While it goes without saying that Hal Foster was a much more buttoned down, stiff and restrained adventure artist than the ebullient Alex Raymond, he had his moments of gratuitous cheesecake. Here, from some 1939 sequences, Prince Valiant strips down for some manly bathing.
Hal Foster was never shy about pouring on the bloody swords, celebrations of battle, corpse-coated fields of war. In fact some foreign markets censored the strip when they felt Prince Val’s love of war crossed the line. But showing skin? Not so much.
Even comics aficionados barely recall the very popular aviation adventure strips of the late 1920s and 1930s, perhaps because, well, they just weren’t very memorable. Tailspin Tommy, Scorchy Smith, Smilin’ Jack, Flyin’ Jenny, and Skyroads, to name a few, were definitely of their time, tapping into the most romantic technology of early 20th Century – aviation. The wild tales of WWI air battles, the triumph of machine and human endurance in Charles Lindbergh’s solo crossing of the Atlantic, the mystery of Amelia Earhart’s disappearance fueled film, pulp magazines, and even popular science journals with an admixture of human spirit, adventure to far off lands and technical jargon that many audiences, especially boys, ate up. The strips captured that blend. Many of them were created by pilots who brought their love and knowledge of flight to the strips. Much of the art was unremarkable. Noel Sickles’ work on Scorchy Smith was a legendary exception, and Russell Keaton had a polished and breezy style in Flyin’ Jenny. For the most part, however, aviation cartoonists were more in love with the planes than their own characters, and they tended to focus effort and attention on the planes themselves.
Frank Miller, however, brought Barney Baxter in the Air (1935-1949) a special whimsy to the genre both in his characterizations and line work. From the Art Deco/Machine Age feel of his lettering to the rounded nature of his figures, everything about this strip feels sophisticated, considered, modern . His faces are comprised of a few deft dabs of ink. The upholstered texture of his people and objects are somewhere between big foot cartooning and classic adventure realism. And this allows him to bring his style to either extreme as it fits the scene. It reminds me of (or foreshadows) Rick Geary, whose style I also love. Miller is adept at using a variety of panel framings to keep the eye energized across the progression. His narrower close-up panels call out important moments of gesture or expression. And he has such a stylized way of rendering shadows in a pointillist style. It all adds up to a visual signature that light, witty, and yet functional as a vehicle for adventure. The feel is similar to Capp’s Li’l Abner.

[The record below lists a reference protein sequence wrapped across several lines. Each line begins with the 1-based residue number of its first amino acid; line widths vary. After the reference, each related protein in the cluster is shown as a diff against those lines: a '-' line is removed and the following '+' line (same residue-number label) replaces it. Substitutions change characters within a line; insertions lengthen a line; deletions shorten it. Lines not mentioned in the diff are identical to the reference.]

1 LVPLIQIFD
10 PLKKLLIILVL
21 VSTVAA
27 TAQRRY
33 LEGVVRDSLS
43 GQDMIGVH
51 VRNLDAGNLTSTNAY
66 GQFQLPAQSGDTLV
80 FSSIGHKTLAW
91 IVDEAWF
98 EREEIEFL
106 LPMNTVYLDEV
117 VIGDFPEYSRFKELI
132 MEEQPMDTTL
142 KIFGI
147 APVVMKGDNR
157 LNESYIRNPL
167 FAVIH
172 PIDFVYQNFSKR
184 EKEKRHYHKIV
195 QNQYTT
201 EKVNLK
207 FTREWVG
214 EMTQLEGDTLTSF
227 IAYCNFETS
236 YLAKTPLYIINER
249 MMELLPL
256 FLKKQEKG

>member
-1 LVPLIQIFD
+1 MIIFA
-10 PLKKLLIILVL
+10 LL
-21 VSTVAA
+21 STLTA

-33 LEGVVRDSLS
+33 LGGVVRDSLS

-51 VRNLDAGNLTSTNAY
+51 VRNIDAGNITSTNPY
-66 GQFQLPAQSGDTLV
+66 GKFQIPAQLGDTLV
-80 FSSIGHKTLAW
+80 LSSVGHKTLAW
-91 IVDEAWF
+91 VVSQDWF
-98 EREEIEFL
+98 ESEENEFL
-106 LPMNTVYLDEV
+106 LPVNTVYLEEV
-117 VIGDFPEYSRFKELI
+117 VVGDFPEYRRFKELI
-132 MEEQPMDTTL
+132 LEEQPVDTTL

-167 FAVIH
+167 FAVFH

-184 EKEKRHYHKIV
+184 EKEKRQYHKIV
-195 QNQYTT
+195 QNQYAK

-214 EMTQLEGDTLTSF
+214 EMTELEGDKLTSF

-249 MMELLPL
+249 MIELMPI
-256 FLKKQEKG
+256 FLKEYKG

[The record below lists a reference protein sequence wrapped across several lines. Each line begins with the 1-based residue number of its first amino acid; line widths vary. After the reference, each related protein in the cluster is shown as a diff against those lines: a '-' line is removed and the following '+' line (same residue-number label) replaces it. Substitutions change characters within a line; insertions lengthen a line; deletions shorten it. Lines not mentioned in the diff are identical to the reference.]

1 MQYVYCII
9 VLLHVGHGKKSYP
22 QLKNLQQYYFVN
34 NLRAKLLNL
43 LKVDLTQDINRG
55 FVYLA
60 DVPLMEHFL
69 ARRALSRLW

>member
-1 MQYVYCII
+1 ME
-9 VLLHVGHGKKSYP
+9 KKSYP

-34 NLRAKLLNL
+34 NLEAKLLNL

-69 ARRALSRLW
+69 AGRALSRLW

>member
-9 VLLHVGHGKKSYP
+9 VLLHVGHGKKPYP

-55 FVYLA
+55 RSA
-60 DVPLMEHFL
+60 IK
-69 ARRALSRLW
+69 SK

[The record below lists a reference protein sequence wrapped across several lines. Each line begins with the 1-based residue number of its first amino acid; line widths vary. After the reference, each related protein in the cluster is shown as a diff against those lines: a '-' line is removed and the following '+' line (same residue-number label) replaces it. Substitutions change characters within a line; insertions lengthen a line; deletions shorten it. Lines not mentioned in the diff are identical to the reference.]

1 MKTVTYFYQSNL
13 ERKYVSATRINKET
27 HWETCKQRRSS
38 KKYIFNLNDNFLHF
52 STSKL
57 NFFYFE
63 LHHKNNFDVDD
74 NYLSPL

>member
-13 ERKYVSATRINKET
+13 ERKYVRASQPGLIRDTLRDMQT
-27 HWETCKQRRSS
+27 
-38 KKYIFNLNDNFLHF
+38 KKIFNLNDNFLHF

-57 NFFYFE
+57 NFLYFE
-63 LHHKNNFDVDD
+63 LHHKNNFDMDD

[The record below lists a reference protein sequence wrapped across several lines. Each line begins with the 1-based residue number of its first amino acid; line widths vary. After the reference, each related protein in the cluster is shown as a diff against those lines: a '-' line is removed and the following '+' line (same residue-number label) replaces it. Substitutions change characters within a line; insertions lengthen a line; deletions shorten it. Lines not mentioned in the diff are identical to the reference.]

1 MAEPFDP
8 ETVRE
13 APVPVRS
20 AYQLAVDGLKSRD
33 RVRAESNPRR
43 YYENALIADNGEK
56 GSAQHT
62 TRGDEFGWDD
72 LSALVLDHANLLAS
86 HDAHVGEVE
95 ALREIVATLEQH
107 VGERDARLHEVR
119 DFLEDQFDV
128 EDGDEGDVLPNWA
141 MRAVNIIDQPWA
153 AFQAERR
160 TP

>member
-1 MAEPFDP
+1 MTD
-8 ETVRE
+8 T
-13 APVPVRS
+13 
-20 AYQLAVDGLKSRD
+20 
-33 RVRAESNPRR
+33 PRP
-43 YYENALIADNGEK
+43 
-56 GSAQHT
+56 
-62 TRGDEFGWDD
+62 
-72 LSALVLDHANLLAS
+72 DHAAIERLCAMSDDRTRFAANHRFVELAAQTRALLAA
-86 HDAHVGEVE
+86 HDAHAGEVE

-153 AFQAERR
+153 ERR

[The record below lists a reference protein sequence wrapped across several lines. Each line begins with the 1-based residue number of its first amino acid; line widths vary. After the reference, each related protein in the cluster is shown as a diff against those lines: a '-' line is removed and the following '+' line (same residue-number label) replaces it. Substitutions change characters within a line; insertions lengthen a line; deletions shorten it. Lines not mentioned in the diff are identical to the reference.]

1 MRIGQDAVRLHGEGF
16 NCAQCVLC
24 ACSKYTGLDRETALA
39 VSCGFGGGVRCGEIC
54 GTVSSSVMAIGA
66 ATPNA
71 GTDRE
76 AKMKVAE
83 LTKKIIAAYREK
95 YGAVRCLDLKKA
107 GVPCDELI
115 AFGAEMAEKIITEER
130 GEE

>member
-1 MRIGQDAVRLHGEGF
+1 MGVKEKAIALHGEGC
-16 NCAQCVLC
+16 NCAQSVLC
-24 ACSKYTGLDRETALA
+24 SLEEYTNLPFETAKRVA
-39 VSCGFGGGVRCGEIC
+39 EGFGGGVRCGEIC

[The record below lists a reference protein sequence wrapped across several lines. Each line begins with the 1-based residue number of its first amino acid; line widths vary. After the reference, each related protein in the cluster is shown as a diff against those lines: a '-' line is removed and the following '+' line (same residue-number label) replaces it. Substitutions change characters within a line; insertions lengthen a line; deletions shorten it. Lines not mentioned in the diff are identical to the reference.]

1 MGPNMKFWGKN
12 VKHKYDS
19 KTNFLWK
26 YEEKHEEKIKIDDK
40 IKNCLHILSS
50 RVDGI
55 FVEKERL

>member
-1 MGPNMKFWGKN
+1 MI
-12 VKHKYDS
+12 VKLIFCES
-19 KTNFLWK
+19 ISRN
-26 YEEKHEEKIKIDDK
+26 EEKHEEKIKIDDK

His skills often came together in some truly creepy villains.
Miller lavishes attention and invention on his Sunday pages. He is breaking frame, manipulating panel shapes and sizes with the kind of energy we usually associate with McCay, King or Sterrett. The detail and color in his rocky backgrounds are just wonderful for establishing setting. He maneuvers our point of view radically from panel to panel to bring us into the scene by circling us around it. And just look at that open parachute as the visual centerpiece of the whole layout. If that isn’t an homage to McCay, I don’t know what is.
Frank Miller, obviously not the Frank Miller of later comic book fame, ran the strip throughout its 15 year span and until his premature death in 1949.
Alex Raymond loved bodies. Male bodies, female bodies, animal and alien bodies. He couldn’t wait to disrobe them, pop on loincloths or skin-hugging gossamer robes and bras, put them on show, flex their muscles. And this made his 1930s space opera Flash Gordon (1934) a masterpiece of subverted sexual energy. Two of the most famous satires of the great strip, Harvey Kurtzman’s MAD magazine parody, Flesh Garden (May, 1954) and the software porn cult classic Flesh Gordon (1974) got this about Raymond’s work. In many ways, Flash Gordon was laughable. Its dialogue and plotting were sub-literate. Its conceptions of aliens (Lionmen, Sharkmen, Powermen) pedestrian. Its conceptions of technology (Disolvo-Rays, Oxo-Liquifiers) paled beside even Buck Rogers. And its even sillier sexual politics (alien princesses pursuing the irresistible Flash and the forever jealous, swooning, fawning, nagging Dale Arden) were embarrassingly adolescent. And yet it was a fetishist’s delight, and certainly the most erotic mainstream comic strip of all time.
The special genius of Flash Gordon is Alex Raymond’s talent for visualizing primal urges and tired tropes with such detail, energy, operatic extravagance that they registered deeply with the viewer. His mastery of bodily form, facial expression and panel composition supercharged visually the familiar adolescent fantasies and fetishes that he and co-writer Don Moore lifted from pulp fiction magazines of the era. Xenophobia, hyper-masculinity, emasculation, dominatrices, bondage, miscegenation – all of the fodder of adventure pulp stories were dialed up to eleven by Raymond’s art.